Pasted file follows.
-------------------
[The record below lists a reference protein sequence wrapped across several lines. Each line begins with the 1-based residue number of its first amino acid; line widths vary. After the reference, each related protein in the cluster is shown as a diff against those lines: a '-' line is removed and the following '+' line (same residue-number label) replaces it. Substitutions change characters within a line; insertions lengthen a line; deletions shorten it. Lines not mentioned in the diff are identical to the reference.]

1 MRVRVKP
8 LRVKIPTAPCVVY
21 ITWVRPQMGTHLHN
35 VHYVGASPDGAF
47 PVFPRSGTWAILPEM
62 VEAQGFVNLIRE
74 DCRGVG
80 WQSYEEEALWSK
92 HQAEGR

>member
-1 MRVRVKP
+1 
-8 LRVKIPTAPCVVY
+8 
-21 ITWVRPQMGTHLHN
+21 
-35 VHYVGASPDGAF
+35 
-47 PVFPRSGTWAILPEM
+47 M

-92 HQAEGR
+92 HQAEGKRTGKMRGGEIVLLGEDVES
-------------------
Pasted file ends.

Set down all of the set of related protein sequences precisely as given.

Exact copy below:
[The record below lists a reference protein sequence wrapped across several lines. Each line begins with the 1-based residue number of its first amino acid; line widths vary. After the reference, each related protein in the cluster is shown as a diff against those lines: a '-' line is removed and the following '+' line (same residue-number label) replaces it. Substitutions change characters within a line; insertions lengthen a line; deletions shorten it. Lines not mentioned in the diff are identical to the reference.]

1 MRVRVKP
8 LRVKIPTAPCVVY
21 ITWVRPQMGTHLHN
35 VHYVGASPDGAF
47 PVFPRSGTWAILPEM
62 VEAQGFVNLIRE
74 DCRGVG
80 WQSYEEEALWSK
92 HQAEGR

>member
-1 MRVRVKP
+1 
-8 LRVKIPTAPCVVY
+8 
-21 ITWVRPQMGTHLHN
+21 
-35 VHYVGASPDGAF
+35 
-47 PVFPRSGTWAILPEM
+47 M

-92 HQAEGR
+92 HQAEGKRTGKMRGGEIVLLGEDVES